The mission of the NRG is to facilitate high quality nutrition research throughout MD Anderson and the research community.
The NRG provides expertise to investigators interested in conducting human epidemiologic and intervention studies. We provide support through all stages of study development, from proposal to publication. The NRG can assist with the many considerations related to research questions, study design and sample size, population demographics, research tool selection and development, data analysis and interpretation, and budgetary constraints.
We provide expertise and consultation for the following:
- Dietary assessment tools and analytic methodology
- Interviewer training
- Biomarkers of intake and gene-diet interactions
- Obesity surveillance, using the WHO and NIH anthropometric protocols
- Physical activity data collection
Dietary Data Collection Methods
For a succinct overview of dietary data collection methods, click here.
Food Frequency Questionnaire
The Food Frequency Questionnaire (FFQ), or Diet History Questionnaire (DHQ), is a standardized food list, which aims to typify usual intake over a specified period; often one year. The FFQ may or may not ask portion-related questions. Examples include the Harvard and Arizona FFQs.
The 24-hour dietary recall (24HR) attempts to capture all foods, food additions, and beverages that the participant consumed in the previous day, or 24 hour period. This method typically utilizes a software system with standard probes, and is administered by a trained interviewer. The NRG utilizes NDSR; a database consisting of more than 18,000 foods and 163 nutrients and food components. The NCI has developed a web-based version of the 24HR, known as the Automated Self-Administered 24-hour recall, or ASA-24, which is available to researchers for a nominal cost. Both NDSR and ASA-24 utilize a multiple pass method for collecting 24HR. More detail regarding the multiple pass method can be viewed on USDA's website.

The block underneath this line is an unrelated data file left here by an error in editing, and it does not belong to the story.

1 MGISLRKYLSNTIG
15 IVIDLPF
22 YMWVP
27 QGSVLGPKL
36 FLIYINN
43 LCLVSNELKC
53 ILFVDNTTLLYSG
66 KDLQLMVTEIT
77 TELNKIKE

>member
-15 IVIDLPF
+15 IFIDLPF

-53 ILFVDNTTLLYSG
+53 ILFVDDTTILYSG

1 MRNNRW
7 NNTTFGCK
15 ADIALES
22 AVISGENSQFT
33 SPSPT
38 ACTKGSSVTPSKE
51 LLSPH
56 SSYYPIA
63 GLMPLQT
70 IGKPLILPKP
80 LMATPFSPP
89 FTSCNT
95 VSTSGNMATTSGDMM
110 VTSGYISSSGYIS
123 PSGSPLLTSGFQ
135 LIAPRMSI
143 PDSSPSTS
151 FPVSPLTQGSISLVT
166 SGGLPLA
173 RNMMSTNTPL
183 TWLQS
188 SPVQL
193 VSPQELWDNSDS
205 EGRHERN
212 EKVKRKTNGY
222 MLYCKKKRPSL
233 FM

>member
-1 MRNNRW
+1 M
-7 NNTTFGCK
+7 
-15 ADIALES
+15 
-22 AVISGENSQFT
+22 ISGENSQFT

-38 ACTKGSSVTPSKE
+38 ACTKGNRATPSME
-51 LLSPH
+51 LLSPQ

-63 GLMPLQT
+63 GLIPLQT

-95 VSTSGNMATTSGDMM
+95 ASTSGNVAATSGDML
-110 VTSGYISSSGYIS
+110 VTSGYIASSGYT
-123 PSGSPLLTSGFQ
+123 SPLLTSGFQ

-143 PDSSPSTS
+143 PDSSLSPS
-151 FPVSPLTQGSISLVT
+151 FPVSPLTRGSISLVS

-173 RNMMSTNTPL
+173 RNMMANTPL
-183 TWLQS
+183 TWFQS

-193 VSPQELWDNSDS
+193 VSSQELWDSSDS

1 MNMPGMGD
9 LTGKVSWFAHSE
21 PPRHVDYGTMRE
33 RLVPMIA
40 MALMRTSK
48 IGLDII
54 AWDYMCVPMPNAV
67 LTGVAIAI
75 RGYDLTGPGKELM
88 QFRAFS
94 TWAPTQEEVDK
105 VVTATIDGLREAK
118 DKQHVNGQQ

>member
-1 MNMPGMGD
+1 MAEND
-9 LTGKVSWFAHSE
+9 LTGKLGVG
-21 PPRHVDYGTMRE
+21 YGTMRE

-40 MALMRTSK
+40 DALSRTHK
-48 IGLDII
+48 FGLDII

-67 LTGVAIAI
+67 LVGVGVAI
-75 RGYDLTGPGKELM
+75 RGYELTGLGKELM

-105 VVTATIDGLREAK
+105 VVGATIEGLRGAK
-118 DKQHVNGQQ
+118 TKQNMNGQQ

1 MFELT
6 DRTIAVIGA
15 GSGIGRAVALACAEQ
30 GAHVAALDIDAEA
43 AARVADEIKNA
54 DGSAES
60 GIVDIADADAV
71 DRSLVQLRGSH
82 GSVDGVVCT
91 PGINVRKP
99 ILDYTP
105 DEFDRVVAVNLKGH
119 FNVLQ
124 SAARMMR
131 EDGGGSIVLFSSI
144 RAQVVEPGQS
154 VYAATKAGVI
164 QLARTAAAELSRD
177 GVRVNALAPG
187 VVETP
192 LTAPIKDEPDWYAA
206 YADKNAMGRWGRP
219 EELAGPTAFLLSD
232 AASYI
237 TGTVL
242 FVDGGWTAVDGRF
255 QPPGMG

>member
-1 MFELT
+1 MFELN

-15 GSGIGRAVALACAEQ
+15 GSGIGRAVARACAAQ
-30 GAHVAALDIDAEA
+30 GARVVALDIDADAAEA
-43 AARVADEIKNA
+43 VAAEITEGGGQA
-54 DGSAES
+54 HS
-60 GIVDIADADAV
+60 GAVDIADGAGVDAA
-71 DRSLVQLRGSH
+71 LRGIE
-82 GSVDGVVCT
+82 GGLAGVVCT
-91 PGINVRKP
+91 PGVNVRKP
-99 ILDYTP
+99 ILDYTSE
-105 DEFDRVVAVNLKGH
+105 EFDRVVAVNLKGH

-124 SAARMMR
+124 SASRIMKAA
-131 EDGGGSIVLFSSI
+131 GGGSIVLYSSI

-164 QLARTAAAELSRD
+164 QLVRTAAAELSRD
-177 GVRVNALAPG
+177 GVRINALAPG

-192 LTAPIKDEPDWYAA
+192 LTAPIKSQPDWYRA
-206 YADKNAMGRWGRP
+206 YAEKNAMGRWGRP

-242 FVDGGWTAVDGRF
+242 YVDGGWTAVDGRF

Although more sophisticated methods exist, diet records (DR) are often recorded by participants using a standardized paper form. DRs attempt to capture all foods, food additions, and beverages consumed by a participant for at least one day, but typically no greater than 3-4 days. Portions are usually weighed, estimated (using food pictures or models), or measured (using measuring utensils). The DR is considered one of the most exact measures of actual individual intake, and is one of the most popular methods for changing diet behavior.
We can also assist with the selection and administration of cost-effective, objective, and previously validated measures of self-reported physical activity. To better understand the relationship between physical activity and cancer, it is necessary to be able to accurately assess the type of activity, frequency, duration, and intensity level. These variables, along with the Metabolic Equivalent of Task, or MET reference values, can be used to estimate a weighted measure of total physical activity. In addition to leisure-time activities, sports, and “intentional exercise,” modern physical activity assessment tools should also include activity derived from transportation, occupation, and household tasks, as well as time spent in sedentary activities (e.g., sitting in front of the computer or TV) and sleep.
Nutrition Research Group
Department of Epidemiology, Unit 1340
The University of Texas MD Anderson Cancer Center
P.O. Box 301439
Houston, Texas 77230
For delivery of packages
1155 Pressler St., Unit 1340
Houston, Texas 77030
Contact Individual NRG Group Members
- Carrie Daniel-MacDougall, Ph.D., M.P.H.
- Gladys Browman
- Huyen Tran